Ethnobotany on a Roll!
Ethnobotany on a Roll! Access to Vietnam by My Lien T. Nguyen, Ph.D., Department of Botany, University of Hawai’i, at Mānoa, Volume 2, Issue 2, 2006, starting on page 36. Abstract: This article describes the research and experiences of an ethnobotanist with a physical disability working in Vietnam. Due to a spinal cord injury, the ethnobotanist uses a wheelchair and walking canes to explore the bustling food markets of Vietnam. Information and recommendations are provided for equipment and traveling to and in Vietnam, particularly for those interested in conducting scientific research and for travelers with physical disabilities. Success is largely due to the mutual respect and kindness shared by people along the way, and by accepting and accommodating to given situations. Appendices of resources for travel in Vietnam and educational granting sources for people with disabilities provided. Download in PDF format (1.4 Mb) at http://www.rds.hawaii.edu/downloads/issues/pdf/RDS020206.pdf or in Word format (700 Kb) at http://www.rds.hawaii.edu/downloads/issues/doc/RDS020206.doc

The Benefits of Studying Abroad
Making an Impact: The Benefits of Studying Abroad” Michele Scheib, M.A., Project Initiatives Specialist, National Clearinghouse on Disability and Exchange, Volume 2, Issue 2, 2006, starting page 50. Abstract: Qualitative interviews with ten individuals with disabilities who participated in a study abroad program within the past eight years, compared equally to long-term outcomes cited in studies with the general study abroad alumni population. Students reported increased self-confidence, independence and career or educational gains related to their study abroad experiences. Download in PDF format (1.4 Mb) at http://www.rds.hawaii.edu/downloads/issues/pdf/RDS020206.pdf or in Word format (700 Kb) at http://www.rds.hawaii.edu/downloads/issues/doc/RDS020206.doc

Esau’s Mission
Esau’s Mission, or Trauma as Propaganda: Disability after the Intifada” by Marcy Epstein, University of Michigan, Volume 2, Issue 3, 2006, starting on page 12. Abstract: Israelis and Palestinians, while sharing an I/Abrahamic root, many chapters of Semitic history, and common values of resourcefulness and valor, both have defended their cultural boundaries through the exchange of mutilating, annihilative blows upon the other. The intifada (an Arabic word meaning to shake off or shiver because of illness, fear, or weakness) of the millennium signify a trope of body and status among the fragmented population in the region; specifically, the propagandizing of traumatic events that suggest victimization and invalidation. The discursive nature of “unnatural” catastrophe–devastation of Palestinian communities by Israeli Defense Forces, blitzing of Israeli civilians in planned attacks–substitutes the propaganda of trauma for the reality of disability experienced in both cultures. Reflecting the duality of rhetorical positions seen in I/Abraham’s disposition of both Isaac and Esau, this essay links the root of trauma propaganda to the ideology of religious fitness and righteousness. Download in PDF format (1.4 Mb) at http://www.rds.hawaii.edu/downloads/issues/pdf/RDS02032006.pdf or in Word format (600 Kb) at http://www.rds.hawaii.edu/downloads/issues/doc/RDS02032006.doc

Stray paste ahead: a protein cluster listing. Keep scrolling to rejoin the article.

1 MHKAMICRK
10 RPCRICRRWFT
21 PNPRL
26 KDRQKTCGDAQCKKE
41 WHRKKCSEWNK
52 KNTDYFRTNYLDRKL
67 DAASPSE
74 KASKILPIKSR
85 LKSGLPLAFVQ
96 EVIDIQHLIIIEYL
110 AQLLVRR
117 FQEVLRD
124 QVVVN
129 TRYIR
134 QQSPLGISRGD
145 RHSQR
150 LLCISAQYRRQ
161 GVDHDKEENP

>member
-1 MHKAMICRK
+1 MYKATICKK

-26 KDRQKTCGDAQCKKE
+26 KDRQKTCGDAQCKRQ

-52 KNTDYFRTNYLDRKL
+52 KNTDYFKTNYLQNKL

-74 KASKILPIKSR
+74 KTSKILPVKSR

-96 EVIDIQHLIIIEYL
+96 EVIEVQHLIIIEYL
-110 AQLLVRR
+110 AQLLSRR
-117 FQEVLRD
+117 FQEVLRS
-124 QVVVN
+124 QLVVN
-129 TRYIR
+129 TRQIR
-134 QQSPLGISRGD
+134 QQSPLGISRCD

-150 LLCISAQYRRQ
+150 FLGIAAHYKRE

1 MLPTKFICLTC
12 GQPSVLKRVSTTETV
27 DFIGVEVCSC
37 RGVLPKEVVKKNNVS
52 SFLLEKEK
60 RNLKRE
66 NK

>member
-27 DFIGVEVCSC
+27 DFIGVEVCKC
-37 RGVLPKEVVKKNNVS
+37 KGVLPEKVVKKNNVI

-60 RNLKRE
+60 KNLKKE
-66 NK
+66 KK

Natural Hazards
Natural Hazards, Human Vulnerability and Disabling Societies: A Disaster for Disabled People?” by Laura Hemingway & Mark Priestley, Centre for Disability Studies, University of Leeds (UK), Volume 2, Issue 3, 2006, starting on page 57. Abstract: The policy and research literature on disaster management constructs disabled people as a particularly “vulnerable group.” In this paper we combine concepts from disaster theory and disability theory to examine this assumption critically. Drawing on primary, secondary and tertiary sources, we assess the vulnerability of disabled people in two globally significant disasters: Hurricane Katrina in August 2005 and the Asian tsunami of December 2004. In both cases, disabled people were adversely affected in terms of their physical safety and access to immediate aid, shelter, evacuation and relief. Using a social model analysis we contest the view that this vulnerability arises from the physical, sensory or cognitive limitations of the individual and show how it may be attributed to forms of disadvantage and exclusion that are socially created. The paper concludes that “natural hazards” are realized disproportionately as “human disasters” for disabled people, and most notably for disabled people in poor communities. Social model approaches and strong disabled people’s organisations are key to building greater resilience to disaster amongst “vulnerable” communities in both high-income and low-income countries. Download in PDF format (1.4 Mb) at http://www.rds.hawaii.edu/downloads/issues/pdf/RDS02032006.pdf or in Word format (600 Kb) at http://www.rds.hawaii.edu/downloads/issues/doc/RDS02032006.doc